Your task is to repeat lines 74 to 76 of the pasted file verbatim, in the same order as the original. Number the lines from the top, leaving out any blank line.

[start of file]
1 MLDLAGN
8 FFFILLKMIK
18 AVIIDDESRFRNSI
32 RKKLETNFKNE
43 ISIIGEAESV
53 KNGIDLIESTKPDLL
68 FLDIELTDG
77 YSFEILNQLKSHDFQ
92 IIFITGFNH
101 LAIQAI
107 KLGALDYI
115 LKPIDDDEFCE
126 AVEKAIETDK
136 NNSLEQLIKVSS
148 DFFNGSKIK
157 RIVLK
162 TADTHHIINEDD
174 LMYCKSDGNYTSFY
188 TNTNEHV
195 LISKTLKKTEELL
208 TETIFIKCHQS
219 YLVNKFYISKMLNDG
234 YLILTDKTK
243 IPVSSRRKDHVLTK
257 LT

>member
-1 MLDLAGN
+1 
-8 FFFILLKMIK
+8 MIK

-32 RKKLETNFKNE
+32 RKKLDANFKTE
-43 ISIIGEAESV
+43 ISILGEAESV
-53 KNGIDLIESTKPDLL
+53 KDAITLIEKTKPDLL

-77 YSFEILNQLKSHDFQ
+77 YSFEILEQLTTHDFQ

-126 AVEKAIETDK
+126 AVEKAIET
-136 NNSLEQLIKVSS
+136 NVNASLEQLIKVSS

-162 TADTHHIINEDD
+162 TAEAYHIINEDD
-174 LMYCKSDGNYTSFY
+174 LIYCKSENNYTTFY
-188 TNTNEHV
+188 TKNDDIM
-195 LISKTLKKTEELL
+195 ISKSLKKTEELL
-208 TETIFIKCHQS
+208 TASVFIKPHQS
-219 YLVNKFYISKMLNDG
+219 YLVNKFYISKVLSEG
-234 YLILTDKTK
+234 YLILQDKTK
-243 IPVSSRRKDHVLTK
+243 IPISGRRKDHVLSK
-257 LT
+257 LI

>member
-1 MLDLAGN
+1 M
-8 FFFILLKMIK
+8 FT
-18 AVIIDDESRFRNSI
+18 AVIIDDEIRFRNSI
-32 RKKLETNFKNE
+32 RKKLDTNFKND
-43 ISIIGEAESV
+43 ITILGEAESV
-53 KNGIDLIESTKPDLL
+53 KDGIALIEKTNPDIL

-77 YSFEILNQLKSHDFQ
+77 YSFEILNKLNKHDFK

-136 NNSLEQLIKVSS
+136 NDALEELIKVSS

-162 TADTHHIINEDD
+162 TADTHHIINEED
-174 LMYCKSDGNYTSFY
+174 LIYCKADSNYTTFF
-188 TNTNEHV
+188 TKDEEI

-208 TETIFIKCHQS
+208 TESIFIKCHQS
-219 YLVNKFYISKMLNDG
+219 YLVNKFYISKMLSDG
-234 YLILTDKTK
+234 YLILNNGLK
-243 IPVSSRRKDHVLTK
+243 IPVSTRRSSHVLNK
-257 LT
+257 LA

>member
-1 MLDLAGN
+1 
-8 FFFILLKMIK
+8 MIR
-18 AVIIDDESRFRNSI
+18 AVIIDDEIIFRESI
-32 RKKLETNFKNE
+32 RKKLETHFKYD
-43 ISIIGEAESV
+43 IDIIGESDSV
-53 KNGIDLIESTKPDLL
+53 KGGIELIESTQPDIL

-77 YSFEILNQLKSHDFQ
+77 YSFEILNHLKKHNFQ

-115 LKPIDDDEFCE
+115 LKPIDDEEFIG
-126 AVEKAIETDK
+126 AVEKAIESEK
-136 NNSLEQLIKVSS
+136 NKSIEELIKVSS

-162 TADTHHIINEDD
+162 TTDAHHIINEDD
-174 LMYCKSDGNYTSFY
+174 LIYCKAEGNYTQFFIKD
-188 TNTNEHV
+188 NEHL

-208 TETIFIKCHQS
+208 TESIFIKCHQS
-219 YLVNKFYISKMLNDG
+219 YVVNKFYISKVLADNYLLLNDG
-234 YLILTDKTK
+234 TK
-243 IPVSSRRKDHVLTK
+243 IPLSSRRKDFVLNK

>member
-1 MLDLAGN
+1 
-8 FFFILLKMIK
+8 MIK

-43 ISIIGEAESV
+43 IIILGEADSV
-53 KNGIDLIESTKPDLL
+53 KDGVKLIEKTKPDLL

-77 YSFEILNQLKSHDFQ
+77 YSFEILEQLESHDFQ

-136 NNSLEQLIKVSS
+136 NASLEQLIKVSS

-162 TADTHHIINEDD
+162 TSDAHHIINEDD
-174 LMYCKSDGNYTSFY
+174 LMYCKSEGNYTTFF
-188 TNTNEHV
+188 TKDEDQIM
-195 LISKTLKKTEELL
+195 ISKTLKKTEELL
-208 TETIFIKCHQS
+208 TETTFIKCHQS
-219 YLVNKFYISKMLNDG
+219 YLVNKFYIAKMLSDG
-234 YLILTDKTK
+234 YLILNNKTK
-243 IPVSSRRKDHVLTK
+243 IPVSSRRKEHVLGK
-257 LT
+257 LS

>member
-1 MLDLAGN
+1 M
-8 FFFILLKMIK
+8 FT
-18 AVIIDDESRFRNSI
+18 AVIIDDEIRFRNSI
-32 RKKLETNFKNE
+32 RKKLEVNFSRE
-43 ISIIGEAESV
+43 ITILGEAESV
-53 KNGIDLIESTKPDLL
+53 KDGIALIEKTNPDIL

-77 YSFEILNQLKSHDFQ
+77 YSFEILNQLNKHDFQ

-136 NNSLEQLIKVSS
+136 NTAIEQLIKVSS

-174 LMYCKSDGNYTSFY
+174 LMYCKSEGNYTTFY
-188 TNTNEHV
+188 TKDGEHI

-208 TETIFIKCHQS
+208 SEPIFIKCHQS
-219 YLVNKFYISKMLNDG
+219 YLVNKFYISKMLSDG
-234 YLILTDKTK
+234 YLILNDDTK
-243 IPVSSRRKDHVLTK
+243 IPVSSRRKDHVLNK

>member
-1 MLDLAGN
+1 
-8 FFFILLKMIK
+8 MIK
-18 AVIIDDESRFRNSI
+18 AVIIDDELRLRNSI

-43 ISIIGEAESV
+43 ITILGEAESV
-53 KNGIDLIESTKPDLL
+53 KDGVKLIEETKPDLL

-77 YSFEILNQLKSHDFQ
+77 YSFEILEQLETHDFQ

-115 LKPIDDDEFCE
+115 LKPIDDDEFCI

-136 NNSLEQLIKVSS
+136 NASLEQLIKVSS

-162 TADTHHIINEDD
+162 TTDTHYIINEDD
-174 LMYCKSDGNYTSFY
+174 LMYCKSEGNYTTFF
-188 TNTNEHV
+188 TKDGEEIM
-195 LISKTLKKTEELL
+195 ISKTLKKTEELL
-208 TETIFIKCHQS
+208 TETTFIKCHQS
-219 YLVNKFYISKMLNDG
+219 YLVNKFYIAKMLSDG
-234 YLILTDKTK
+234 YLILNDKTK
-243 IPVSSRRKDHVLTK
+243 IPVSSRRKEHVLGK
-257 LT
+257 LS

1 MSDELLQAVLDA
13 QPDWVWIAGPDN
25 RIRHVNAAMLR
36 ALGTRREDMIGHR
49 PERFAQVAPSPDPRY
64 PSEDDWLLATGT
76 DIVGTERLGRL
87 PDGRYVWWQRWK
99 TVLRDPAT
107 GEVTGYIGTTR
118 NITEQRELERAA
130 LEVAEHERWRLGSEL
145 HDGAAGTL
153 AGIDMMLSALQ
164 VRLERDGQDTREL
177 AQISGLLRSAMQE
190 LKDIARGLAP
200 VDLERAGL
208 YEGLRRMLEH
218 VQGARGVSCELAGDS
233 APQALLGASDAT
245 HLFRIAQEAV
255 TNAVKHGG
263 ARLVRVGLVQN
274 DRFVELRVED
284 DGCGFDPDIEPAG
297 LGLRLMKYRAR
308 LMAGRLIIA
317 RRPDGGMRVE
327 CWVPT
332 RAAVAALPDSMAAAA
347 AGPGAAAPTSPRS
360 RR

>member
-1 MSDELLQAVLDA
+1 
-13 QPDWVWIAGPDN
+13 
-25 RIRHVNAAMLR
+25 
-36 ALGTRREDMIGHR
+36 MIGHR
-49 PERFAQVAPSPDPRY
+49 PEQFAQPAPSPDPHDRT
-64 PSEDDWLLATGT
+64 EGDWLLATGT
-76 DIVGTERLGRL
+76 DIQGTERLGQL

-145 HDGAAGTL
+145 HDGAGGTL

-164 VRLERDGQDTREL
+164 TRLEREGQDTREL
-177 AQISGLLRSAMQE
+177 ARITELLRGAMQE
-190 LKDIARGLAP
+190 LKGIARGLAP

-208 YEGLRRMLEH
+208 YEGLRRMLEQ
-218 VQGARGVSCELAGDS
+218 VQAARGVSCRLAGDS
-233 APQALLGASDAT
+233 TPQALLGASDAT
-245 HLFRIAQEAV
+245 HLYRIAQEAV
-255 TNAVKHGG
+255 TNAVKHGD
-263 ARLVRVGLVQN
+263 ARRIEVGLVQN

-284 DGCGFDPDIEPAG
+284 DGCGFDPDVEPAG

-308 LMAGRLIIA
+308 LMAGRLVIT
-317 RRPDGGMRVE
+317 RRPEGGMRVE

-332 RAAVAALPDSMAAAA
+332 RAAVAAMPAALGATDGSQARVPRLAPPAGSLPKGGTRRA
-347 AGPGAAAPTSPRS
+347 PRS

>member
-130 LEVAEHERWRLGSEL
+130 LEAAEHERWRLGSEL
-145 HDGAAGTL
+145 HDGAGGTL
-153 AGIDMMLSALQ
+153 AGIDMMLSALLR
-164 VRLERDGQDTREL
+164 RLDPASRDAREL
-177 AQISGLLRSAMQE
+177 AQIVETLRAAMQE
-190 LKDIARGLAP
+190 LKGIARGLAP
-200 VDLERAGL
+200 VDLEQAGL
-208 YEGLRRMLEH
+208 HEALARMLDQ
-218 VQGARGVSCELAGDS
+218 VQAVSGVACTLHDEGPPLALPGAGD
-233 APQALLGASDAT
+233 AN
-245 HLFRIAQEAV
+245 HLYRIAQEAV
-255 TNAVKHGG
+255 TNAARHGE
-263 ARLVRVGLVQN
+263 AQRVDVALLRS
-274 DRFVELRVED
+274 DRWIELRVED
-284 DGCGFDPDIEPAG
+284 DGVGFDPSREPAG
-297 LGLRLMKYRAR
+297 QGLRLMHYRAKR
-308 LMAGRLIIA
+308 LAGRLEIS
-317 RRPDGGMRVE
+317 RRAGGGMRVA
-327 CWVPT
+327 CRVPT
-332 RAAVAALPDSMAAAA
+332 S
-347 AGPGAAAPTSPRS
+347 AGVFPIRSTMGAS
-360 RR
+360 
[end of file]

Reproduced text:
-77 YSFEILNQLKSHDFQ
+77 YSFEILNKLNKHDFK

-136 NNSLEQLIKVSS